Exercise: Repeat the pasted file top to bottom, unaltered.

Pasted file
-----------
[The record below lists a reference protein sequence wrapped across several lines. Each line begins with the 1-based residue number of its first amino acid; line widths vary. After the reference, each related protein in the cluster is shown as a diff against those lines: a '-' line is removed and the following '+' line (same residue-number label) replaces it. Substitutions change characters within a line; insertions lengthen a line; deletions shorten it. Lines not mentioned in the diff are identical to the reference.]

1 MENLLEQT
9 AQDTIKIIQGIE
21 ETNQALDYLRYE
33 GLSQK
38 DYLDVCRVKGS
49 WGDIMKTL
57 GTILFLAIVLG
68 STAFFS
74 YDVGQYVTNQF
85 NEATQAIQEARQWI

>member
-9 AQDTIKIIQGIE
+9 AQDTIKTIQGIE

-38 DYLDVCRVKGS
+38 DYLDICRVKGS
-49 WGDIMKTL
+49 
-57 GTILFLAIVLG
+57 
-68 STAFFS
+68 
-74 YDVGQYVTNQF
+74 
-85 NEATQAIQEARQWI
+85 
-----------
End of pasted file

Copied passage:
[The record below lists a reference protein sequence wrapped across several lines. Each line begins with the 1-based residue number of its first amino acid; line widths vary. After the reference, each related protein in the cluster is shown as a diff against those lines: a '-' line is removed and the following '+' line (same residue-number label) replaces it. Substitutions change characters within a line; insertions lengthen a line; deletions shorten it. Lines not mentioned in the diff are identical to the reference.]

1 MENLLEQT
9 AQDTIKIIQGIE
21 ETNQALDYLRYE
33 GLSQK
38 DYLDVCRVKGS
49 WGDIMKTL
57 GTILFLAIVLG
68 STAFFS
74 YDVGQYVTNQF
85 NEATQAIQEARQWI

>member
-9 AQDTIKIIQGIE
+9 AQDTIKTIQGIE

-38 DYLDVCRVKGS
+38 DYLDICRVKGS
-49 WGDIMKTL
+49 
-57 GTILFLAIVLG
+57 
-68 STAFFS
+68 
-74 YDVGQYVTNQF
+74 
-85 NEATQAIQEARQWI
+85 